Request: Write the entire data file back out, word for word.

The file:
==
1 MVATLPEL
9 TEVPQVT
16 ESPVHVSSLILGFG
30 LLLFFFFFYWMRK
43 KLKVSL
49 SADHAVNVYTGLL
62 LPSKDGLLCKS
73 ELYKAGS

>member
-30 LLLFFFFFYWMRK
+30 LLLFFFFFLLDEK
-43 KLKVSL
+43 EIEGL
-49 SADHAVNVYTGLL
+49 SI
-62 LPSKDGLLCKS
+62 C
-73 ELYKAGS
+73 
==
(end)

1 MVATLPEL
9 TEVPQVT
16 ESPVHVSSLILGFG
30 LLLFFFFFYWMRK
43 KLKVSL
49 SADHAVNVYTGLL
62 LPSKDGLLCKS
73 ELYKAGS

>member
-30 LLLFFFFFYWMRK
+30 LLLFFFFFLLDEK
-43 KLKVSL
+43 EIEGL
-49 SADHAVNVYTGLL
+49 SI
-62 LPSKDGLLCKS
+62 C
-73 ELYKAGS
+73 